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I haven't seen mention of it here, at least not by the name 'inavasivore', but methinks that eating invasive species would be an excellent way to supplement a forager's diet. Many of us have already tried some invasive species, be it kudzu blossom jelly, my pickled carp, or a feral hog pulled pork barbecue. Quite a few invasive species were imported with the best of intentions (nutria for fur, or carp as food, for example) but got totally out of hand and escaped to the 'wild'. Recipes can be found at 'invasivore.com' which goes out of its way to find, develop and create ways to use these food sources as a way to help control them. Some of the festivals they mention sound like fun!


Every area has their own invasive species; and quite a few 'pest' species as well. I'm collecting recipes in advance of my local small game hunting seasons for several kinds of game that others don't seem to see as edible. In my old home, pigeons were everywhere, for example; I also saw woodchucks, possum, raccoons, and rabbits galore. Here, near a large river, the last year I have learned to catch, cook and eat carp, bowfin, and catfish. Yes, I know lots of folks eat catfish, but around here many think they are inedible! (Fancy that!) Invasives are much less likely to have bag limits, hunting or fishing seasons, or even require a license to collect, so they are a very inexpensive way to supplement one's larder. Branching out from eating weeds (many of which can be considered at least pests, if not invasives) has never been so much fun.


So...what is your favorite pest or invasivore food and how do you serve it? Here's mine:


PICKLED FISH from the Minnesota DNR

1 large pike or several smaller fish, cut into fillets (I use carp, with the mud vein cut out)

2 onions, sliced

1 tsp. whole black pepper

1 tsp. whole allspice

1 Tbsp. sugar

½ lemon, sliced

white vinegar

1 Tbsp. capers

Cut fillets into small pieces; barely cover with water. Add onions, pepper, allspice, sugar, and lemon. Boil until fish is nearly done, then add vinegar to double amount of liquid remaining. Boil till done; add capers and seal in hot, sterilized jars. Process in boiling water bath canner for 10 minutes.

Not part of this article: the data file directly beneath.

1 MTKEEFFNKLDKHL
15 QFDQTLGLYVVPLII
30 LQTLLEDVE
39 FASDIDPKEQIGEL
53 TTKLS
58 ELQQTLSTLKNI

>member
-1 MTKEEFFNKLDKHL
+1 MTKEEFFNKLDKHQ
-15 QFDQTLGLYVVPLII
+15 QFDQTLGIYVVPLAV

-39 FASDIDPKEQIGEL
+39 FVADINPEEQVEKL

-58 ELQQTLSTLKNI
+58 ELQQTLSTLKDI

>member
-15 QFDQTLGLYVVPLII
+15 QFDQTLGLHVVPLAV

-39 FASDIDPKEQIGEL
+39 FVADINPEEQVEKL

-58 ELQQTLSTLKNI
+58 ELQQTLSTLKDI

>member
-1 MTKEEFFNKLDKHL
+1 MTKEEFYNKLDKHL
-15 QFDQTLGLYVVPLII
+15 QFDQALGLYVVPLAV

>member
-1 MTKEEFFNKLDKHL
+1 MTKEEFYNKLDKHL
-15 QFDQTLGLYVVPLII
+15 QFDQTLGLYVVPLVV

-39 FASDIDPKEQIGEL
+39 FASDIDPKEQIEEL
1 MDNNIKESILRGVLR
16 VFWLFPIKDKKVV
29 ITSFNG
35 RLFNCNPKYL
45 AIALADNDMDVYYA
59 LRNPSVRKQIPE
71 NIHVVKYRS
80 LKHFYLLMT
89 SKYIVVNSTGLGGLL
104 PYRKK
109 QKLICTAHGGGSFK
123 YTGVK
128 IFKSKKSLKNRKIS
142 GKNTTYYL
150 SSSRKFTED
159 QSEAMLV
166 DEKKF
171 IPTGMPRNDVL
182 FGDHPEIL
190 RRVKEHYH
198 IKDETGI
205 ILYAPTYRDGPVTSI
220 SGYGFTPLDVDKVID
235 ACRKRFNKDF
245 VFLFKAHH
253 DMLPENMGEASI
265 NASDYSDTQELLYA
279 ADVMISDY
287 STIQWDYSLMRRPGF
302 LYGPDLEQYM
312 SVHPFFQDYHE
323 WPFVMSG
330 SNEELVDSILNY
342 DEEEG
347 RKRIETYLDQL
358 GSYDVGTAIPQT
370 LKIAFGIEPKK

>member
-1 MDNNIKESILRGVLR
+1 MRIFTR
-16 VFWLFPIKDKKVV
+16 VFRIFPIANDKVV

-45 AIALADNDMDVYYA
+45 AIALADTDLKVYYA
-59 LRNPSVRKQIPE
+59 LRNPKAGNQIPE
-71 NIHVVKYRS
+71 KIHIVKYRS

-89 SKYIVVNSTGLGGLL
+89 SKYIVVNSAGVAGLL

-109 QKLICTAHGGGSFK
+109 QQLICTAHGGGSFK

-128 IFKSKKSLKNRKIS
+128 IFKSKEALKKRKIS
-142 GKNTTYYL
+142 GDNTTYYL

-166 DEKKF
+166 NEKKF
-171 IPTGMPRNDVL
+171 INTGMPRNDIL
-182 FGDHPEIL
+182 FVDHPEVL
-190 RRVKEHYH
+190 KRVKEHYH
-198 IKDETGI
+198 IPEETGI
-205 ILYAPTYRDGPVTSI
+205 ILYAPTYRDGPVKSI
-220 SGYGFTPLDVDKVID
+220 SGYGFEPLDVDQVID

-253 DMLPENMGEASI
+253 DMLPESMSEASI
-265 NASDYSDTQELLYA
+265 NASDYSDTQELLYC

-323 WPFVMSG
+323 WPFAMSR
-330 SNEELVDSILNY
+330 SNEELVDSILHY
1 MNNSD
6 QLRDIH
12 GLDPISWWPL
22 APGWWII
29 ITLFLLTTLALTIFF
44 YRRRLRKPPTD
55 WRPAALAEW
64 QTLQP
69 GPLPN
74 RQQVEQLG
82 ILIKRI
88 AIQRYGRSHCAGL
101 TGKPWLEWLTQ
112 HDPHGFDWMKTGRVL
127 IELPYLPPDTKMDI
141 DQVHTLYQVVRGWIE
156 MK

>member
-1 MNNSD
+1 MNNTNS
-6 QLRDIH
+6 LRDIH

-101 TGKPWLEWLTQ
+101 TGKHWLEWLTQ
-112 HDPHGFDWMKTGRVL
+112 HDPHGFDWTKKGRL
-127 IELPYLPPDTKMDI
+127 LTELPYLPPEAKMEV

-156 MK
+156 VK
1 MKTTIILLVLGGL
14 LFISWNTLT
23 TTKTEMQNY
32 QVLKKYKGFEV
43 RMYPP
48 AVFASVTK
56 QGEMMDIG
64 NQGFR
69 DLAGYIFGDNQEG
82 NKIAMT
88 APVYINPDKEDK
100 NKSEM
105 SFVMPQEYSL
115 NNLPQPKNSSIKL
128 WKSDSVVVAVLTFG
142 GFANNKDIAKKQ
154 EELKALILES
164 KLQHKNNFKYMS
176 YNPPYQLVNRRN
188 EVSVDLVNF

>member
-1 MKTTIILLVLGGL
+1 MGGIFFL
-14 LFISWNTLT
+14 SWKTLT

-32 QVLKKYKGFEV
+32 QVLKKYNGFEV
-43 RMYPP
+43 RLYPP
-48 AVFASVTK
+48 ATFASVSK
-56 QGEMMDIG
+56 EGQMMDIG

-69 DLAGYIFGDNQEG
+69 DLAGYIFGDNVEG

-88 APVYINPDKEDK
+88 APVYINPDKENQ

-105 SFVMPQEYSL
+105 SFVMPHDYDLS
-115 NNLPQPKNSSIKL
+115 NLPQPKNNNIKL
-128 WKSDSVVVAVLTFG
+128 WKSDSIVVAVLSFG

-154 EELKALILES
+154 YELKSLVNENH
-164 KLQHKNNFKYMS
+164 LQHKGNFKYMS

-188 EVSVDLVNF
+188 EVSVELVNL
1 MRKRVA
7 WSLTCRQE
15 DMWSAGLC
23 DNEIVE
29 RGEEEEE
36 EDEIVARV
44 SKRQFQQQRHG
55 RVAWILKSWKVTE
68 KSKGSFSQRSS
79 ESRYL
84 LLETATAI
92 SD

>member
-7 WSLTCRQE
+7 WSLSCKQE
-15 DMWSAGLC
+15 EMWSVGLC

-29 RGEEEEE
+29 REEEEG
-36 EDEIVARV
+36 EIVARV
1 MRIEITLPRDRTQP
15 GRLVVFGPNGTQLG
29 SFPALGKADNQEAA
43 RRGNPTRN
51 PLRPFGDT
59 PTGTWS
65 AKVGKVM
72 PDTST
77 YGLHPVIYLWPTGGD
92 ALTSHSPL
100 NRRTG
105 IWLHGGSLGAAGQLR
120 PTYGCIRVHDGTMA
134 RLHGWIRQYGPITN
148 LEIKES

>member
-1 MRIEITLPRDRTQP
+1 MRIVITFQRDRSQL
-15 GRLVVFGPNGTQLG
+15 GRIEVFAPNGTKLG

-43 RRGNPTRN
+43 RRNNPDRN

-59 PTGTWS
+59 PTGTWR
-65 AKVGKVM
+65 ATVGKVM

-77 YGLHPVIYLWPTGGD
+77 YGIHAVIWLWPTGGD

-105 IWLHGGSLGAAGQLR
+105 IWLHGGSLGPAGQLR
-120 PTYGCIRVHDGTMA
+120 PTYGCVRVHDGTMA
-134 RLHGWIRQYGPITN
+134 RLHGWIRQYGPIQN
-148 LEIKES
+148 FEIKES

If your rough fish has those itsy bitsy Y-bones, this recipes dissolves them, adding calcium to your diet!

This is also the only recipe I have seen for canning pickled fish for longer term.


GARLIC MUSTARD QUICHE (6 svg for regular folks, 4 if you're hungry)

1 cup chopped, steamed garlic mustard leaves

5 large eggs

1 pie crust

1 diced onion

½ cup diced sharp cheddar cheese

½ cup diced muenster cheese

½ cup diced Monterey cheese

½ cup 2% milk

1 clove minced garlic

1 teaspoon dried parsley

¼ teaspoon ancho chili pepper

sweet paprika

salt and pepper

Preheat oven to 350 degrees F. Grease pie pan with oil. Place pie crust in the greased pan. Mix eggs, cheeses, milk, onion, chili, garlic, parsley, salt, and pepper together in a bowl. Pour mixture into pie crust, and top with paprika. Cook for one hour or until firm.



1 young squirrel or rabbit, cut in pieces

½ tsp salt

1/8 tsp pepper

½ c flour

1/4 c shortening

Mix salt & pepper with flour. Shake pieces of squirrel in flour mixture and brown in melted shortening in a heavy skillet. Lower heat after browning, cover the skillet tightly. Cook over low heat for 45 min to 1 hour, or until well done. Remove cover during last 10 min to crisp outer surfaces. My parents often served it this way (Mom was a crack shot!)

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